May 27 2009
North Korea has just raised the stakes again today, junking the Korean War Armistice and declaring itself at war with the West:
North Korea threatened a military response to South Korean participation in a U.S.-led program to seize weapons of mass destruction, and said it will no longer abide by theÂ 1953 armisticeÂ that ended the Korean War.
â€œThe Korean Peopleâ€™s Army will not be bound to the Armistice Agreement any longer,â€ the official Korean Central News Agency said in a statement today. Any attempt to inspect North Korean vessels will be countered with â€œprompt and strong military strikes.â€ South Koreaâ€™s military said it will â€œdeal sternly with any provocationâ€ from the North.
I have no doubt suspicious ships are steaming to ports in the Middle East as we speak, to test the Obama administration and the West. And because it seems Kim Il Jong is deliberately heading for a military showdown, now is not the time to be nit-picking the Obama administration – it needs our full support so that North Korea gets the message we are united and will take whatever action is necessary to halt any nuclear weapons of mass destruction from getting into more of the wrong (and suicidal) hands.
North Korea has been a problem across three administrations now, from Clinton to Bush to Obama. This has not been a left or right problem. Each time we have attempted to work a solution without going to war. Each time North Korea has thumbed its nose at the international community.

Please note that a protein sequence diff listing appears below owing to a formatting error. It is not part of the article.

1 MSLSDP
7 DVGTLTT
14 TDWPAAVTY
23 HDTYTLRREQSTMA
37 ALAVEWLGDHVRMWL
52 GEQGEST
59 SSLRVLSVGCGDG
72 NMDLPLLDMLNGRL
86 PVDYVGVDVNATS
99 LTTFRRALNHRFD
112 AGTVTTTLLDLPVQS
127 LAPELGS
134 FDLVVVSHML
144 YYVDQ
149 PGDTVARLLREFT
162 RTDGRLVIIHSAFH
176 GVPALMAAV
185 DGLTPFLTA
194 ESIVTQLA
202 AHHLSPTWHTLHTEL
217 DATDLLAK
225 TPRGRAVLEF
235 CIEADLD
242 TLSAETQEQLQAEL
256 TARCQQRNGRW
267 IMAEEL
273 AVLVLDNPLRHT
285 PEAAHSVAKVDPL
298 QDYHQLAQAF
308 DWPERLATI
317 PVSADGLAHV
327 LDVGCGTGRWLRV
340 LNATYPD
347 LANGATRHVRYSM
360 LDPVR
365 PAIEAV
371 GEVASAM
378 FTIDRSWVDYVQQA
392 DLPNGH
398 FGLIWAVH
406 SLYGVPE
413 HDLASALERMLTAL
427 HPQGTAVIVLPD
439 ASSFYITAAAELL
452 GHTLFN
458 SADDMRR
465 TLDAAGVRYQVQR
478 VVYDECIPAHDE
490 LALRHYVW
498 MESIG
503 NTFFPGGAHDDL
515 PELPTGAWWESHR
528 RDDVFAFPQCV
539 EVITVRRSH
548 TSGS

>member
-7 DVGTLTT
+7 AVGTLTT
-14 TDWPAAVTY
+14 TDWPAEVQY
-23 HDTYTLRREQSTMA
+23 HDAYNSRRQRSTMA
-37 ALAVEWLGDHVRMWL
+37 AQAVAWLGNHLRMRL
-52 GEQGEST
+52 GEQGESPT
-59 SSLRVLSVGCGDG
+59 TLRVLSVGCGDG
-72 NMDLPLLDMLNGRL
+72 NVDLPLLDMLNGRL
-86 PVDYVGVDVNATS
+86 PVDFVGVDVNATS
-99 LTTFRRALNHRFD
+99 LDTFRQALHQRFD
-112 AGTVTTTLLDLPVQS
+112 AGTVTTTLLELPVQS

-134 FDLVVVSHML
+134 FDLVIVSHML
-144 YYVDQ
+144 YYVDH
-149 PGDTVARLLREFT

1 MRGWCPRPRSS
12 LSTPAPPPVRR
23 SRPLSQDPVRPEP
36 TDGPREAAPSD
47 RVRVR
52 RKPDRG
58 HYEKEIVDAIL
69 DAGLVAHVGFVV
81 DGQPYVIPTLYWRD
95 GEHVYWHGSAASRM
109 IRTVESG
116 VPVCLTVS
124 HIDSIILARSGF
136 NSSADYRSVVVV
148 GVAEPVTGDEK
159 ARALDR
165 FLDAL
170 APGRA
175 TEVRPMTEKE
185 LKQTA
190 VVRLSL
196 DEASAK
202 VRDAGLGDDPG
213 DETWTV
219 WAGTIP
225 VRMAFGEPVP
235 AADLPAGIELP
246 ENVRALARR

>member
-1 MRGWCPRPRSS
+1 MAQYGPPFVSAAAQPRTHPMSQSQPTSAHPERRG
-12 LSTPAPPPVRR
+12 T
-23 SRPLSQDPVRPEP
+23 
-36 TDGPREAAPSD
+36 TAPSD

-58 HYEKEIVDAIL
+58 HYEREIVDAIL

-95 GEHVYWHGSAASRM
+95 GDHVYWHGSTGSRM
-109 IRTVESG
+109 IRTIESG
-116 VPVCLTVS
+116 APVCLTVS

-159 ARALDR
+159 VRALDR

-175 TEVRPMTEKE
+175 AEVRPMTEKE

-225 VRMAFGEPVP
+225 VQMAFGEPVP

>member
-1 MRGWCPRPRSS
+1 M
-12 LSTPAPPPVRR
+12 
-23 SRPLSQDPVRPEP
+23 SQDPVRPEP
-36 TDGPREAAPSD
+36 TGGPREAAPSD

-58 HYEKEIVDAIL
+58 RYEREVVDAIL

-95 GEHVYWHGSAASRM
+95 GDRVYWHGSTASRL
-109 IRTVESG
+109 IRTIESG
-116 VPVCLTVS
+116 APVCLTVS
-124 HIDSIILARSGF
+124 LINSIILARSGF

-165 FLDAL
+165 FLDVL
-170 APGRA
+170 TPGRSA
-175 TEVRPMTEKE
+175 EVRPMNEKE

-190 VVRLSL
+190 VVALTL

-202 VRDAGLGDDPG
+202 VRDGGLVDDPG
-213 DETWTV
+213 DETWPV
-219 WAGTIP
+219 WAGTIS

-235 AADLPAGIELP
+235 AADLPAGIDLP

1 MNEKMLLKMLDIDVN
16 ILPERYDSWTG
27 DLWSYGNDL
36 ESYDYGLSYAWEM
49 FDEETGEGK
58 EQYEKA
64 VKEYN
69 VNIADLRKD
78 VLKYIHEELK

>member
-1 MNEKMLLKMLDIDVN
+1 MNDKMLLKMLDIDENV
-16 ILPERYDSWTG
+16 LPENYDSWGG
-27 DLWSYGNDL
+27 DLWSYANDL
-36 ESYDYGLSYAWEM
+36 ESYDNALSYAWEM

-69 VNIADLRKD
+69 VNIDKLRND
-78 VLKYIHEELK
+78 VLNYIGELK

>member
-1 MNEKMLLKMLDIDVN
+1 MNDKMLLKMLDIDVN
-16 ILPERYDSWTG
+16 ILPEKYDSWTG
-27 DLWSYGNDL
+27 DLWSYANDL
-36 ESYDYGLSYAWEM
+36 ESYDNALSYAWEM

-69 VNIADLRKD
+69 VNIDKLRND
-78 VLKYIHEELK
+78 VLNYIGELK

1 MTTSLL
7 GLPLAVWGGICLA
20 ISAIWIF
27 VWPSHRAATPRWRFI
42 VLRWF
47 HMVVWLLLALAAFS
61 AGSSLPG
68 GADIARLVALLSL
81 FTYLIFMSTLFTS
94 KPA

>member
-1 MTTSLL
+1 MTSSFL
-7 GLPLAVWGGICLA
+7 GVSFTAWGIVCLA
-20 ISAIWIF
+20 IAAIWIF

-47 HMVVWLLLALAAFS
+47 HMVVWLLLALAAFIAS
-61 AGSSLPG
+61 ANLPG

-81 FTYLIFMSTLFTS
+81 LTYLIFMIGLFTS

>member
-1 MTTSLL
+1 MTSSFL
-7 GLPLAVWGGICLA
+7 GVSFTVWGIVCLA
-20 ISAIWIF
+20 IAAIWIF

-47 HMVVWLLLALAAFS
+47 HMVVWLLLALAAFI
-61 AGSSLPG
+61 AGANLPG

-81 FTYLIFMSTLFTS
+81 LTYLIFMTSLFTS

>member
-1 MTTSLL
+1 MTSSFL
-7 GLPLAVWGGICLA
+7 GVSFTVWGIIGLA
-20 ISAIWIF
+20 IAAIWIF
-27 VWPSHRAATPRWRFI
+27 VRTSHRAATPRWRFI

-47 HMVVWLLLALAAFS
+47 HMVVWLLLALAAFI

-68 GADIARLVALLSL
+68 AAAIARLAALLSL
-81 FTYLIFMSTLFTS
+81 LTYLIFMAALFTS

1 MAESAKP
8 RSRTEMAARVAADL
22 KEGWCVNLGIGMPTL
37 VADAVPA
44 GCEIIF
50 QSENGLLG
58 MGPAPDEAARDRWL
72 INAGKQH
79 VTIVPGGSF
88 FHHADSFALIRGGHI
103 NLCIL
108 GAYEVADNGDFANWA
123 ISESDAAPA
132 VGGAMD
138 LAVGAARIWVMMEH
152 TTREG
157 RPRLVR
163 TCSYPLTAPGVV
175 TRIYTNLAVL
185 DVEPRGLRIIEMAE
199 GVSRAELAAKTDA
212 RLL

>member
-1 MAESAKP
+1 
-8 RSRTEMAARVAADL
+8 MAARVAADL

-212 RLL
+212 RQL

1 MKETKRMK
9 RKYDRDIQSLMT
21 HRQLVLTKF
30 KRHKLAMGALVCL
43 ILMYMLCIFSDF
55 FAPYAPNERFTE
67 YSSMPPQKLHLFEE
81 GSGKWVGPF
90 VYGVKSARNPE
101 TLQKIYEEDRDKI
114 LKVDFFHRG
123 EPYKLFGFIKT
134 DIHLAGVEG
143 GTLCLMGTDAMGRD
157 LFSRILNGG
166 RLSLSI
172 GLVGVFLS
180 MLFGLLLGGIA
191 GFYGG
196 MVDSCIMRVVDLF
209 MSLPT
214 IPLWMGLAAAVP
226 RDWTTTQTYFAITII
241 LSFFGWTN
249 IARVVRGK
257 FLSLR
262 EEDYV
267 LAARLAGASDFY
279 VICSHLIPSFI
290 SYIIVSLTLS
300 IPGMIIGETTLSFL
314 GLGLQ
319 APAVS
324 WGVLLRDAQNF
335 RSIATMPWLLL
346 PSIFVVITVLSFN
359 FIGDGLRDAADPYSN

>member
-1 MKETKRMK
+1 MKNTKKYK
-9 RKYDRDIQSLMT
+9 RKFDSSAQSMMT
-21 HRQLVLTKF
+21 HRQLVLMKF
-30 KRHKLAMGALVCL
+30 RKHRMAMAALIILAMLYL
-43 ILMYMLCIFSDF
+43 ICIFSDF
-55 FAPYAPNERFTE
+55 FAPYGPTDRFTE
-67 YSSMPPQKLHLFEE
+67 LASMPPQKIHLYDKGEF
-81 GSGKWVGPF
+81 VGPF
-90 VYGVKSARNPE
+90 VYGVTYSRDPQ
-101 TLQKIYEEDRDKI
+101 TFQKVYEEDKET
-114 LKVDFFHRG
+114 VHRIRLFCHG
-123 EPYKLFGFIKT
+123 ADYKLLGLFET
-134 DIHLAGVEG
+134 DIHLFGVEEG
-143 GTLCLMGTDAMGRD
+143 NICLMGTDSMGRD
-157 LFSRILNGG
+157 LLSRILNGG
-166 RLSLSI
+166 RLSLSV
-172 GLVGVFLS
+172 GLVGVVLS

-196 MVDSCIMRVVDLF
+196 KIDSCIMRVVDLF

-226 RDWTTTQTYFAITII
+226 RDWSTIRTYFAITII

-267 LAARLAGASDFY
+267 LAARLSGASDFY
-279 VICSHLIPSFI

If there ever was a repeat of the days of Hitler and his threat to humanity, NK is the closest example we have seen since the early decades of the last century. There is broad and legitimate concern:
Russia is taking security measures as a precaution against the possibility tension over North Korea could escalate into nuclear war, news agencies quoted officials as saying on Wednesday.
Interfax quoted an unnamed security source as saying a stand-off triggered by Pyongyang’s nuclear test on Monday could affect the security of Russia’s far eastern regions, which border North Korea.
North Korea has in the past pushed the limits and then backed down. But the challenge to its ability to ship any material it wants without question or challenge is a new wrinkle we cannot bow down to. We need to stop deadly shipments if they are attempted. The problem is nuclear weapons technology and elements are not large enough to detect with certainty. And if NK wants to stage a confrontation, they could send ships out with all sorts of bogus indications of nuclear material just to draw the world into a confrontation.
I would not be surprised if we have to stop ships which looked to be suspicious, only to find they were decoys. This will call NK’s bluff – if they are bluffing. We need to support the current administration against this threat. It is in all of our best interests to make show a unified and determined front so as to make it clear to NK what price it will pay.
To do otherwise would be a serious gamble, one which is just not worth the political gamesmanship.